Astronomers conduct research to understand the nature of the universe and everything in it. These researchers observe, measure, interpret, and develop theories to explain celestial and physical phenomena using mathematics. From the vastness of space to the infinitesimal scale of subatomic particles, they study the fundamental properties of the natural world and apply the knowledge gained to design new technologies.
Hours: Physicists often work regular hours in laboratories and offices. At times, however, those who are deeply involved in research may work long or irregular hours. Astronomers may need to work at odd hours to observe celestial phenomena, particularly those working with ground-based telescopes.
Opportunities: About 38 percent of physicists and astronomers worked for scientific research and development services firms. The Federal Government employed 21 percent, mostly in the U.S. Department of Defense, but also in the National Aeronautics and Space Administration (NASA) and in the U.S. Departments of Commerce, Health and Human Services, and Energy. Other physicists and astronomers worked in colleges and universities in nonfaculty, usually research, positions, or for State governments, information technology companies, pharmaceutical and medicine manufacturing companies, or electronic equipment manufacturers.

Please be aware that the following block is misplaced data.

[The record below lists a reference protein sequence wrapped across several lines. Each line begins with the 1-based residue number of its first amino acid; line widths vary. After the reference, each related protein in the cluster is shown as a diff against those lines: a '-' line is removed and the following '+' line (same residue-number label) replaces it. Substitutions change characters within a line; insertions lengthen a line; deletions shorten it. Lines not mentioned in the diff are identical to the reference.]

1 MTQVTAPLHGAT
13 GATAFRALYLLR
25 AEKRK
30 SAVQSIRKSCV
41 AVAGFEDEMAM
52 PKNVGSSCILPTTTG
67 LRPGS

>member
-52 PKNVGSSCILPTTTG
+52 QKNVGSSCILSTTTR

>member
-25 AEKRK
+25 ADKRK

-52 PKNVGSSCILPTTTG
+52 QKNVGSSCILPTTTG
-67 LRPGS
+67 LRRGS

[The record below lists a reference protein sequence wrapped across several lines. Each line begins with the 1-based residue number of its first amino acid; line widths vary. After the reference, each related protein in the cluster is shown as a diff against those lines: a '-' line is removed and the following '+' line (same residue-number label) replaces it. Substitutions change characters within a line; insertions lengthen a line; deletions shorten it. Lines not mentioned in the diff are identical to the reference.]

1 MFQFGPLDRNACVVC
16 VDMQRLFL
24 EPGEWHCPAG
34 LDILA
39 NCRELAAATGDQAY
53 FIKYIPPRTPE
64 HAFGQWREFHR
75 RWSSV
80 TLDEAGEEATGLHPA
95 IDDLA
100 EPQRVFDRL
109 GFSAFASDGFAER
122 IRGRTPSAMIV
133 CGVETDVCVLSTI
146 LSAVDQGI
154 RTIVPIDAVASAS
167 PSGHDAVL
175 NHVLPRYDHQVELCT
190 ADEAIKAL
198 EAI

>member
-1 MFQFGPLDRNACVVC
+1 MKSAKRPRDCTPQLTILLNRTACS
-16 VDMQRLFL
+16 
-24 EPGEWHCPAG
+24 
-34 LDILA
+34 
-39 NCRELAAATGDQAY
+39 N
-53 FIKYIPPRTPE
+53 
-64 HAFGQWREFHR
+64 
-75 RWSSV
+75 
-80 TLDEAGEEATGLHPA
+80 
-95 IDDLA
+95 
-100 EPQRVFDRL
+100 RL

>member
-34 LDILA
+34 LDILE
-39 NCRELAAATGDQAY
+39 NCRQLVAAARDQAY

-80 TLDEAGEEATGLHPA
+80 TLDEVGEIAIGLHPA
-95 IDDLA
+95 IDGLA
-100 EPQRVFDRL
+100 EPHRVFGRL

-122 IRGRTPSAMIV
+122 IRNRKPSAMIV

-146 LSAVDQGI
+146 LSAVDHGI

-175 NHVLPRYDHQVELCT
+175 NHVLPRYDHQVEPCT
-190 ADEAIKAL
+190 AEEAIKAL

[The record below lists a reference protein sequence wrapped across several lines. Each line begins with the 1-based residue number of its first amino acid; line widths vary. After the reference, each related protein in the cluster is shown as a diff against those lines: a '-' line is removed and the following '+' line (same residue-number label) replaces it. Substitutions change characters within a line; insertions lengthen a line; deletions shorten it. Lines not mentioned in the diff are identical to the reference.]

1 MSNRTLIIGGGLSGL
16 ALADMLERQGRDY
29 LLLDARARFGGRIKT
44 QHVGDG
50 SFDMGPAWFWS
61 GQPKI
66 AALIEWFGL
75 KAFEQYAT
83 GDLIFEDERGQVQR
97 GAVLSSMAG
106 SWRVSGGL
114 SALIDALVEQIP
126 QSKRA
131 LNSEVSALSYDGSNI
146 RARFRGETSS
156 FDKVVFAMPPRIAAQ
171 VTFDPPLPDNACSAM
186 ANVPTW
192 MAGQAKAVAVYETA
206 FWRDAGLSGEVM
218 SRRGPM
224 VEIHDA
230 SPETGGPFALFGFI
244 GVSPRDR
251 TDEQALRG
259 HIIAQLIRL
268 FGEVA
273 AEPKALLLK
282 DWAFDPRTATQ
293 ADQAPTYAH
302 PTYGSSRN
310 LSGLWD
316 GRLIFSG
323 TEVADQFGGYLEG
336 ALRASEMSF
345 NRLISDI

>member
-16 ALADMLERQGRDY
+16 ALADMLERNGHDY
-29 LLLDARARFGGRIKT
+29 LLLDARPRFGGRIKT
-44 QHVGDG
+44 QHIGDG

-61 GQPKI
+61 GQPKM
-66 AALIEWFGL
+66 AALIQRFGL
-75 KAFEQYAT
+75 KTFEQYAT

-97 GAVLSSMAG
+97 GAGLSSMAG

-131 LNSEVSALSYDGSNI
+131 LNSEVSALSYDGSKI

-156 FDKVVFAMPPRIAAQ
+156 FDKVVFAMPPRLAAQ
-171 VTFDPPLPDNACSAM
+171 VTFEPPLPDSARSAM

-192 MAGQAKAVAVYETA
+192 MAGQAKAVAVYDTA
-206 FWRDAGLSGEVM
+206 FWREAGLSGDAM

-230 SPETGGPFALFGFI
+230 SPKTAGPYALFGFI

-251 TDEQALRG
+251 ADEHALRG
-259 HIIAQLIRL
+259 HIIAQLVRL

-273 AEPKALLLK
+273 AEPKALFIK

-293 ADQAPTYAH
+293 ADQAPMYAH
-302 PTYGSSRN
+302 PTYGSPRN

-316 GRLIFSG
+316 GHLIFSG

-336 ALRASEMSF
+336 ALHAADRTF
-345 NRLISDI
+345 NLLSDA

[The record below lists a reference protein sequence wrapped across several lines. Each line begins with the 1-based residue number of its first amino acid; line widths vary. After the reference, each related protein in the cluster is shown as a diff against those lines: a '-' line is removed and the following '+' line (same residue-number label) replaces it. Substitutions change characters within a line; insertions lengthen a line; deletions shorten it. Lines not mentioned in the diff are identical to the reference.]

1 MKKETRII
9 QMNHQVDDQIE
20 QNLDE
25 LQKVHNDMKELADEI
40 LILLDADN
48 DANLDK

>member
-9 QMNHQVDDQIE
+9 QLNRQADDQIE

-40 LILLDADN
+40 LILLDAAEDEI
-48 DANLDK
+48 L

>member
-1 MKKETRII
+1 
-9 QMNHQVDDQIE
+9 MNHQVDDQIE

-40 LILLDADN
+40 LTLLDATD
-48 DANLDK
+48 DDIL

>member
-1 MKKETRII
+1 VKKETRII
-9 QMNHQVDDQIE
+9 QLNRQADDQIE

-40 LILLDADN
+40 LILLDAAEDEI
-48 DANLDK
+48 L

Although physicists and astronomers are employed in all parts of the country, most work in areas in which universities, large research laboratories, or observatories are located.
Pay: Median annual earnings of astronomers were $95,740 in 2006. The middle 50 percent earned between $62,050 and $125,420, the lowest 10 percent less than $44,590, and the highest 10 percent more than $145,600.
According to a 2007 National Association of Colleges and Employers survey, the average annual starting salary offer to physics doctoral degree candidates was $52,469.
Training: Because most jobs are in basic research and development, a doctoral degree is the usual educational requirement for physicists and astronomers. Master's degree holders qualify for some jobs in applied research and development, whereas bachelor's degree holders often qualify as research assistants or for other occupations related to physics.
Citation: Suggested citation: Bureau of Labor Statistics, U.S. Department of Labor, Occupational Outlook Handbook, 2008-09 Edition , Physicists and Astronomers, on the Internet at http://www.bls.gov/oco/ocos052.htm (visited July 22, 2009 ).
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